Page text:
President Obama announced last night that he will be setting aside 1.8 million acres for preservation in the Southern California desert.
He set aside three areas to become National Monuments to preserve the fragile ecosystem and to set aside recreation areas for hikers, campers, rock climbers and others.
The largest National Monument is the Mojave Trails National Monument, which spans 1.6 million acres and will surround historic Route 66, between the Mojave National Preserve and Joshua Tree National Park.
“…The Mojave Trails National Monument is comprised of a stunning mosaic of rugged mountain ranges, ancient lava flows and spectacular sand dunes,” The White House said in a statement.
The Sand to Snow National Monument will stretch 154,000 acres on the desert floor near Palm Springs to the peak of Mount San Gorgonio in the San Bernardino National Forest.
The smallest monument Obama announced will be the Castle Mountains National Monument which will fill a gap in the Mojave National Preserve. It will protect a rare desert grassland that is filled with Joshua trees.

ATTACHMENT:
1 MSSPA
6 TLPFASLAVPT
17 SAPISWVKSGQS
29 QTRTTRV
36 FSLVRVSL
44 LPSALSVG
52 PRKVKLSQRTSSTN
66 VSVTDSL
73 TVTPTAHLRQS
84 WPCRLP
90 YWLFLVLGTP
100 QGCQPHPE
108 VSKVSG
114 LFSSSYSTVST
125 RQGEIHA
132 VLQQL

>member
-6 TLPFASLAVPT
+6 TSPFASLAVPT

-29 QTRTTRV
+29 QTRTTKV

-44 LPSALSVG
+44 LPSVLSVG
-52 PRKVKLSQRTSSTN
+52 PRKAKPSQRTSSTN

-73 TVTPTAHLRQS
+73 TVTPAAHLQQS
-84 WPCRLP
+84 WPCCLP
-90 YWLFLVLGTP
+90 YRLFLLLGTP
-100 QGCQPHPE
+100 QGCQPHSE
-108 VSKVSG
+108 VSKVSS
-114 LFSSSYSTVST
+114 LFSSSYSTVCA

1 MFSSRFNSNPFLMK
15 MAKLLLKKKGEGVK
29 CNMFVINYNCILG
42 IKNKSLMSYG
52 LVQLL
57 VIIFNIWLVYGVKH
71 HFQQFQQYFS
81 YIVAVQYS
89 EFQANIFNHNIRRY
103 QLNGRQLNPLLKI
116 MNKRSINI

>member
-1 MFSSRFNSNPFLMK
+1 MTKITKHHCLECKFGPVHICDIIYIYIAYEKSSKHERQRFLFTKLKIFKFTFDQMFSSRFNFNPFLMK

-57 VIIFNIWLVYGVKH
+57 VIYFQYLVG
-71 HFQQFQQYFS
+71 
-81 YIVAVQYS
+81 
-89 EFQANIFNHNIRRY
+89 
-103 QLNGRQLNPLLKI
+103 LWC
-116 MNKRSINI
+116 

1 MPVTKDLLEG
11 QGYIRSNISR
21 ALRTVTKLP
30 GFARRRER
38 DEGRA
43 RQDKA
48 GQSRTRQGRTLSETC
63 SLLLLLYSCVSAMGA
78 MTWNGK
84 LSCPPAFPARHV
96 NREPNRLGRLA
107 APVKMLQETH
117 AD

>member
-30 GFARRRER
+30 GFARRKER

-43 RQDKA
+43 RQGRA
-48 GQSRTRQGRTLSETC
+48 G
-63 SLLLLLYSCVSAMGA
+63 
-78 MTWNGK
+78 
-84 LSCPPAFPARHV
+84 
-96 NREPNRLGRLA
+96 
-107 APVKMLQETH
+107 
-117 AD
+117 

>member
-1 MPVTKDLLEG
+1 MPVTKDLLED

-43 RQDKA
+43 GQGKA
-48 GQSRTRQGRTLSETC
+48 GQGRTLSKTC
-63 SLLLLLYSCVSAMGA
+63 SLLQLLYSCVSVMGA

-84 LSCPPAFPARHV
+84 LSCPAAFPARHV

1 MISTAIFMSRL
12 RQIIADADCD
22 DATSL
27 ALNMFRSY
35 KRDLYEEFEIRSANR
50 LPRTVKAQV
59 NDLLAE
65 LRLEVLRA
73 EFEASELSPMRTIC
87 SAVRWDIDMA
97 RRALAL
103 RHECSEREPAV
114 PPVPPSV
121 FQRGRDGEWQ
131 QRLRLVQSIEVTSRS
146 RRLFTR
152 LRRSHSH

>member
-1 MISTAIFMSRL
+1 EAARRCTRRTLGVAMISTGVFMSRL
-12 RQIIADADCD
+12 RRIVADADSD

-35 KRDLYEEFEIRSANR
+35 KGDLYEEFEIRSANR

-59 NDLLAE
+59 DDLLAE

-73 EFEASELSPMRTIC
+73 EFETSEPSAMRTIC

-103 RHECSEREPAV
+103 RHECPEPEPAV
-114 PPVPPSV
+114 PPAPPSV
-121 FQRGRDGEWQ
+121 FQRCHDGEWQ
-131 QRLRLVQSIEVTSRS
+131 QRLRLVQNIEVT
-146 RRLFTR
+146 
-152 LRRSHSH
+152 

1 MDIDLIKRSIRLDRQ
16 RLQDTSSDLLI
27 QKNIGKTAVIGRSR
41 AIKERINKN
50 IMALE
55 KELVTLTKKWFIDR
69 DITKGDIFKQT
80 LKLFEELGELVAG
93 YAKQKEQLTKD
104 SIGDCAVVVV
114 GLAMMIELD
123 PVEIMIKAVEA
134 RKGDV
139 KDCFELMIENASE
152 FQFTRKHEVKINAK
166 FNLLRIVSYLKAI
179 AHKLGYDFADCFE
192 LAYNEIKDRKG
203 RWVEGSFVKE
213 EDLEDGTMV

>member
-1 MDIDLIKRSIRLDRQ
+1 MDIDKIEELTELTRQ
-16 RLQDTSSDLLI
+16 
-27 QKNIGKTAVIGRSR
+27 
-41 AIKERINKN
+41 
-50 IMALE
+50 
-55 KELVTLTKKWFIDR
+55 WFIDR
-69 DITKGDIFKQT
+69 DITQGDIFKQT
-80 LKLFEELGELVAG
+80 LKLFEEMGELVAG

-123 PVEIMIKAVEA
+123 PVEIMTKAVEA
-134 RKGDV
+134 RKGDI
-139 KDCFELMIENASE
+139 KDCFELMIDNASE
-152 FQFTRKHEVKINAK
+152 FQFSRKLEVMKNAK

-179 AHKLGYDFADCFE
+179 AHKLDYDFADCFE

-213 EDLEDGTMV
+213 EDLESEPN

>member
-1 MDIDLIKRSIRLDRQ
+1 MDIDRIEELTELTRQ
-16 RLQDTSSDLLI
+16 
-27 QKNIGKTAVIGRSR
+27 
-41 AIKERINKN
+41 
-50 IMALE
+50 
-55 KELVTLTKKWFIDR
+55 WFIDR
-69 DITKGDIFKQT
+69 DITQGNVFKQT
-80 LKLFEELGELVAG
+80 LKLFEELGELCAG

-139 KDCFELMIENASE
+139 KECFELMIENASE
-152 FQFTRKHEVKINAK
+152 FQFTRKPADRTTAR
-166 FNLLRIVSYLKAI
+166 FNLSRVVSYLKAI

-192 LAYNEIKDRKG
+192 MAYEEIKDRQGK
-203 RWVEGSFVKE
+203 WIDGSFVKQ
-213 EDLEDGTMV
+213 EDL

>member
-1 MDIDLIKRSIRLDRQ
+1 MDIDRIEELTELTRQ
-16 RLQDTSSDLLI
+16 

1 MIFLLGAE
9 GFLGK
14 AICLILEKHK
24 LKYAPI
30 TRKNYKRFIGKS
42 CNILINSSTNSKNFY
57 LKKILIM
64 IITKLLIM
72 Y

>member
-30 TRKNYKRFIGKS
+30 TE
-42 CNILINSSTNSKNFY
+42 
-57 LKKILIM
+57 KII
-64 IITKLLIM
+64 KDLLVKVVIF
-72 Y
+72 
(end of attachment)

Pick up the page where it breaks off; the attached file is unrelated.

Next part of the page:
“In addition to permanently protecting incredible natural resources, wildlife habitat and unique historic and cultural sites, and providing recreational opportunities for a burgeoning region, the monuments will support climate resiliency in the region … ,” the White House said in a statement.
This designation nearly doubles the amount of public land Obama has designated as a national monument since taking office.
Conservationists have been hoping to protect the area from solar energy and wind farms and California Senator Diane Feinstein has been working towards this goal for years.
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